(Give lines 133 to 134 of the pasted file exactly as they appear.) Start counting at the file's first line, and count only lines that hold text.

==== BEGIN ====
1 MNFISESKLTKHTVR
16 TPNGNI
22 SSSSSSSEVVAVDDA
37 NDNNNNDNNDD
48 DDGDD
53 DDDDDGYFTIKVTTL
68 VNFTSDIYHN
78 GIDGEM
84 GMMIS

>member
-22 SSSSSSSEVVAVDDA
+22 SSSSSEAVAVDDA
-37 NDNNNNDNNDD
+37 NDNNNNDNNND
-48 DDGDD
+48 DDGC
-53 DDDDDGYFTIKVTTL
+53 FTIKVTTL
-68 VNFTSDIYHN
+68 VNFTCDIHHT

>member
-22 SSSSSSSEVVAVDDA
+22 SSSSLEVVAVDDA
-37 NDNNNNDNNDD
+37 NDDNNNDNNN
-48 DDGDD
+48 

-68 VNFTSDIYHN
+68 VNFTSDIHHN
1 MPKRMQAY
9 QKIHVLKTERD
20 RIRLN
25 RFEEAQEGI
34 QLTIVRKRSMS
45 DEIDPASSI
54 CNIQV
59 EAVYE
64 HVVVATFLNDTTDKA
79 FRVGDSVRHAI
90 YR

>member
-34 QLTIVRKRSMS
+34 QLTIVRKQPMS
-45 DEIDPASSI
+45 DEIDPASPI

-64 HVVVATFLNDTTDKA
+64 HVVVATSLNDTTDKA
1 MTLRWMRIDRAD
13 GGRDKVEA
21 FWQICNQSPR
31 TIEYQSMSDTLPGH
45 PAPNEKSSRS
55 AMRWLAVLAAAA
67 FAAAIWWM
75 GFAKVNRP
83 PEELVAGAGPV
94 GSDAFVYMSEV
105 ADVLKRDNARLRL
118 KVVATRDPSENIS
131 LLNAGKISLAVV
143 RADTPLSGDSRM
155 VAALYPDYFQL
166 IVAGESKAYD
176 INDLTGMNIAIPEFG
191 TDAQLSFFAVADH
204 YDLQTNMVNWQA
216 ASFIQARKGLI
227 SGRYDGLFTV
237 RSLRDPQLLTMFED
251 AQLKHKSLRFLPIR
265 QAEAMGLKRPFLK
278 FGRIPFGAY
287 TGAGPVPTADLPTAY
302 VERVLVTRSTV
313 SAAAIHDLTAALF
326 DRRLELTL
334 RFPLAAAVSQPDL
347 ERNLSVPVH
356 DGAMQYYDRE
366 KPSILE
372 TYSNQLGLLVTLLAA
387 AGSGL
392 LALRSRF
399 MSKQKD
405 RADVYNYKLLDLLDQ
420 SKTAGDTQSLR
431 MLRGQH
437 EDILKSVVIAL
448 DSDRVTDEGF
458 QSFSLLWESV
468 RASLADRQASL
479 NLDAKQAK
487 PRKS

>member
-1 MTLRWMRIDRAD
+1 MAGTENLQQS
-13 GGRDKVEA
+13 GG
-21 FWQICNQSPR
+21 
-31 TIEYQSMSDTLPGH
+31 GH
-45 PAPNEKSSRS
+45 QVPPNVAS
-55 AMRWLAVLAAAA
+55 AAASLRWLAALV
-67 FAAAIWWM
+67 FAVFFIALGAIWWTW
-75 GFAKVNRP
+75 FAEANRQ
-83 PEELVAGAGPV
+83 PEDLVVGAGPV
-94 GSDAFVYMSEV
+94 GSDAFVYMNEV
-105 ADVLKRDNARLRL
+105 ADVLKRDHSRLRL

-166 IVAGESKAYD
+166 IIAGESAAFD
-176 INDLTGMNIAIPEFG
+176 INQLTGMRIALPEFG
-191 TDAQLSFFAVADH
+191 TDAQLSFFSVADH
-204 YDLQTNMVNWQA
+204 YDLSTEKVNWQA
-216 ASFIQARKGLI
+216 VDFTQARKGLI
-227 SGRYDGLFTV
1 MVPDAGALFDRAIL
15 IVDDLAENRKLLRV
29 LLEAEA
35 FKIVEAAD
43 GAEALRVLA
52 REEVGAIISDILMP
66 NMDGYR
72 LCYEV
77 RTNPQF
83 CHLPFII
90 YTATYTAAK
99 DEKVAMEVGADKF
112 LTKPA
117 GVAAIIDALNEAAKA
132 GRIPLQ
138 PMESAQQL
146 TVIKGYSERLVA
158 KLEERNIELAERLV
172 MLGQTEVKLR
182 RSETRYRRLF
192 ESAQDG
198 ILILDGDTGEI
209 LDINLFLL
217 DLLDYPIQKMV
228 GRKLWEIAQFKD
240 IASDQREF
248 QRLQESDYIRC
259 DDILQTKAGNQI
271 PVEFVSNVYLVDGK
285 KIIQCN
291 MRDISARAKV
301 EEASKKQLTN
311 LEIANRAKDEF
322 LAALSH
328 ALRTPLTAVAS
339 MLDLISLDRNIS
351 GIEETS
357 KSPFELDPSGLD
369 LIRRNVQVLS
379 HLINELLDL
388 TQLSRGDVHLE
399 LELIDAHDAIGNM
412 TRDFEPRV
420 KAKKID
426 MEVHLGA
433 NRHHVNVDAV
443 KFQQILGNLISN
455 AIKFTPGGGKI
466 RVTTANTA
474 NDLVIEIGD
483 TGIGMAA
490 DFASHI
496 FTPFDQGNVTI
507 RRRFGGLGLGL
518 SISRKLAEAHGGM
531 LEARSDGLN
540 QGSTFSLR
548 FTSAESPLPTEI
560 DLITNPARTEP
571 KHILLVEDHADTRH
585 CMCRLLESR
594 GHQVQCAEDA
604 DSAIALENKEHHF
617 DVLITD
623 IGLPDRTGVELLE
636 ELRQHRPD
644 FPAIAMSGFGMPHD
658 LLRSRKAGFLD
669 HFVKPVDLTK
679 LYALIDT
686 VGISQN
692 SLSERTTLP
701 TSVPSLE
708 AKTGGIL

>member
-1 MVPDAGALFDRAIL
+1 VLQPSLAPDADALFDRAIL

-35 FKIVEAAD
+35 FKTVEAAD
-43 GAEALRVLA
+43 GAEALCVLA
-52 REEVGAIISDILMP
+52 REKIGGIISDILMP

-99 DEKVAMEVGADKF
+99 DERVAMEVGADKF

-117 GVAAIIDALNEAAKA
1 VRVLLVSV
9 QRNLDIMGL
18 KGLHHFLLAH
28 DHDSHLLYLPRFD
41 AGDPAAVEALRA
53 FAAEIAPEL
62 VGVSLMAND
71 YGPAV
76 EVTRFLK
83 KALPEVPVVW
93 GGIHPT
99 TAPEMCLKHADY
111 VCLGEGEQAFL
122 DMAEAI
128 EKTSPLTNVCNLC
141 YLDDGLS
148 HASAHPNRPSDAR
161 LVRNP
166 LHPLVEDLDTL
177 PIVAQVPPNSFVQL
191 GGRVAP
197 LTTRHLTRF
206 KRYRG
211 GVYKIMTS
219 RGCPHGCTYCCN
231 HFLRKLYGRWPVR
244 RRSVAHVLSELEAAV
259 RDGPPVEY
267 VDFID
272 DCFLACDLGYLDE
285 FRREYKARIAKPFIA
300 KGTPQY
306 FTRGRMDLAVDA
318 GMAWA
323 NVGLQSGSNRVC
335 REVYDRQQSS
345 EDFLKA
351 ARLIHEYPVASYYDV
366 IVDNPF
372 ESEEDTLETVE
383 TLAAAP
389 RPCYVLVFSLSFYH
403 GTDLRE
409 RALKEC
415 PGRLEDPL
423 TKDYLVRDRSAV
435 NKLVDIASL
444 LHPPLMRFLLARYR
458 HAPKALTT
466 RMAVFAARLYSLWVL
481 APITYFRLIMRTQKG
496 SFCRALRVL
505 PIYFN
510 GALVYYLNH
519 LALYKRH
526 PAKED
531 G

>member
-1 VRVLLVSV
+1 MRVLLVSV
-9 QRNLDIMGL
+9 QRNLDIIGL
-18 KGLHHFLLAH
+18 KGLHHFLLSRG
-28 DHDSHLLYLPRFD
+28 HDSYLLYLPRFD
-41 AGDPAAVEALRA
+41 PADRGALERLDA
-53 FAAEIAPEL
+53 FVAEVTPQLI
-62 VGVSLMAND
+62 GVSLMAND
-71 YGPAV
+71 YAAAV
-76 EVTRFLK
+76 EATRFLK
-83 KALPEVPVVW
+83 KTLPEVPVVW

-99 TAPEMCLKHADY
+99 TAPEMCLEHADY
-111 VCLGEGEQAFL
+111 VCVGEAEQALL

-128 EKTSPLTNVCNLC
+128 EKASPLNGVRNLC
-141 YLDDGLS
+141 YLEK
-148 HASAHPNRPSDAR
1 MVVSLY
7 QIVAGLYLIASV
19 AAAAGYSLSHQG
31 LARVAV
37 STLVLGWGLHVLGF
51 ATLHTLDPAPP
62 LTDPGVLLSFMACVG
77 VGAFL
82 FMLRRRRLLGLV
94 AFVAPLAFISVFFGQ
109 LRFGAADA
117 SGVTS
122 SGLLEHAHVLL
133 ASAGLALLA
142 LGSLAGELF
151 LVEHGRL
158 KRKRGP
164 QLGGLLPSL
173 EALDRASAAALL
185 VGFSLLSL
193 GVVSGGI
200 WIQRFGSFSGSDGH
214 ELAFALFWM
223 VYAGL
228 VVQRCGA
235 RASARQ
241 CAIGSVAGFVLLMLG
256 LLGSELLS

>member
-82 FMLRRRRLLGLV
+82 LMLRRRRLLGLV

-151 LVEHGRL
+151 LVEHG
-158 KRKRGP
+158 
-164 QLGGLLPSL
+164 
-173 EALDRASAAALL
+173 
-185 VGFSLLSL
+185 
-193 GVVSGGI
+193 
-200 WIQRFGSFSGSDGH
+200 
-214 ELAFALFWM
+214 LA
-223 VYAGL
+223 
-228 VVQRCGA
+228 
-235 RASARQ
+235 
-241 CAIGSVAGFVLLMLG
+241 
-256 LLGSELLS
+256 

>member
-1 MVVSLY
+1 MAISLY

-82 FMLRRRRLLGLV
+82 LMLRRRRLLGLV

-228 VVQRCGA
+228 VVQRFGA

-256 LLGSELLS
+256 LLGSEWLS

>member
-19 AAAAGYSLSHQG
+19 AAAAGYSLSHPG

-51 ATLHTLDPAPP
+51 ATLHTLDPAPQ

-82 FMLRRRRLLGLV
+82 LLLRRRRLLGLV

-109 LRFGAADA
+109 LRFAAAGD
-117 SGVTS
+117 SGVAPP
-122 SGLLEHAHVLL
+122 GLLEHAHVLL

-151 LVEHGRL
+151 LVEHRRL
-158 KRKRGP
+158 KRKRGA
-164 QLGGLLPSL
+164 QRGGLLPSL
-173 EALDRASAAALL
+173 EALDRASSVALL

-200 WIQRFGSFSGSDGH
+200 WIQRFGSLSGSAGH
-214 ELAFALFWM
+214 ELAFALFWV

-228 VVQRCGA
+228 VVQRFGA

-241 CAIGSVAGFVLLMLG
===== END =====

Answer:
52 REEVGAIISDILMP
66 NMDGYR